Spring seems to be starting to sprout and that means it’s time to WASH AND STORE YOUR SWEATERS! Well, at least start. You probably won’t need to put them all away until the end of April, but you can definitely start with the heavy ones now.
The cruel little buggies who leave those wicked holes in your lambswool and cashmere are most often feasting on bits or food, skin, and other human detritus on your sweater. Washing is essential to it depriving the little buggies of their buffet, and proper storage keeps them from getting to the restaurant.
Hand wash in special delicate wash Soak or Eucalan. Both brands are no-rinse (an essential feature), made in Canada, and work pretty much work equally well.
Personally, I prefer Eucalan for anything made with animal fibres (wool, alpaca, mohair, etc), it is formulated with more lanolin which is a natural conditioner. I like Soak for garments made with plant fibres or synthetics (you can find it in quilting and lingerie stores as well as knitting stores).
Detailed instructions are on the bottles and product websites, but this is how it’s basically done:
- soak garment in cool water for 10 minutes
- add a little bit of delicate wash and squish it through garment
- soak for another 10 minutes
- drain water and gently squeeze out water (do not wring)
- wrap in a towel and press out excess water
- lay flat to dry
- Avoid the big corporate store brands like Woolite, they’re still ‘detergents’ and the results will end up making you cry.
- If the dye is saturated and you think it might bleed, add a quarter cup of white vinegar to the water before adding your garment. The vinegar will act as a mordent and stabilize the colour.
- If you don’t have a laundry room or suitable sink (I don’t) you can pick up a plastic wash basin at the dollar store (which are also wonderful for a nice foot soak). If you want a higher-end, very high-quality basin that will last forever try a 26 Litre Tubtrug – I have one at home for laundry and we’ve been using the same bins all over the store for over 5 years (the best price is from Amazon.ca and you can get free shipping).
- Instructions usually suggest drying garments flat on a towel, but I’ve found that if you have already pressed out the excess water with a towel Blocking Mats are a much faster method.
- If garments MUST go in the machine (socks), use Soak or Eucalan in cold water on the delicate cycle and put them in a Honey-Can-Do Sweater Wash Bag.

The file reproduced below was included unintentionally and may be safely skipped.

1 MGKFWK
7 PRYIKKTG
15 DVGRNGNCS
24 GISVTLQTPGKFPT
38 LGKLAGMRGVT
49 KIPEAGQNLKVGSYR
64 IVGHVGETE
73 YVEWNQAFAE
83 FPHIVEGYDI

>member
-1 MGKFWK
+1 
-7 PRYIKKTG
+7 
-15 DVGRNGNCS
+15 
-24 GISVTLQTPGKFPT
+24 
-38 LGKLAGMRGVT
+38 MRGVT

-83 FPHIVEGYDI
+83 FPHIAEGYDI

- All fibres are susceptible to moth damage, even plant fibres like cotton and synthetics, wools just happen to be their favourite meal . Wash and store all the sweaters you wore over the winter.
Now that your knits are clean it’s time to put them away. Thankfully extra-large (33cm x 38cm) zipper freezer bags are ubiquitous and can be found at grocery stores like Loblaws. Presently, my favourites are from Dollarama (they’re tough, the seal is easy and stays put, and they are cheap). One sweater per bag seals the bugs out, plus it ensures that if one of your knits is infested it won’t spread to the others. If you want to seal in a nice, subtle, clean smell you can add a dried bay leaf to the bag – it smells like smiles. If you’re feeling a little anxious or just enjoy zipper bags, you can hermetically seal all your pre-packaged sweater cutlets in a second, super-sized meta 4XL Zilpoc Bag
- All of the bags mentioned are tough, do not tear easily, and can be used over and over (we use them for storage in the store).
- I don’t suggest you rely on big tote storage bins to keep your sweaters safe. They don’t fully seal and my past experience has been disappointing.
- If you’re feeling extra organizey you can label your sweaters. A roll of masking tape and a sharpie pen go a long way, and when the cold hits next fall you’ll know which black sweater is which, without opening all the packaging (I learned this the hard way).
- Non-sweater knits need to be put away too! Wool socks, mitts, hats, scarves, cowls, legwarmers and blankets also need love. Even if you don’t get around to washing them you should definitely seal them up for the summer (those super-duper big Ziploc bags are especially great for blankets).
- Felted projects are wool too: felted bags, baskets, bangles, trivets, etc, are a favourite feast for tiny beasts. Bag ’em up!
- Don’t forget to bag up your stash! While your skeins may not have been exposed to any human detritus, they’re still vulnerable. Ever worked with a skein of yarn that constantly breaks (not counting tight knitters working with delicate yarns)? Yup, buggy. I’ve known people who had to pitch their entire stashes because of infestation.